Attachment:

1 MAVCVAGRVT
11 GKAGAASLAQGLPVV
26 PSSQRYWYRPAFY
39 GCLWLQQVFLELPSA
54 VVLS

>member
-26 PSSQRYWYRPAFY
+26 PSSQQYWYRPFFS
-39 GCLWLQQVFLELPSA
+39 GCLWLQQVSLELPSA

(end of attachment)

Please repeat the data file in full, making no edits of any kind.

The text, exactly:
1 MAVCVAGRVT
11 GKAGAASLAQGLPVV
26 PSSQRYWYRPAFY
39 GCLWLQQVFLELPSA
54 VVLS

>member
-26 PSSQRYWYRPAFY
+26 PSSQQYWYRPFFS
-39 GCLWLQQVFLELPSA
+39 GCLWLQQVSLELPSA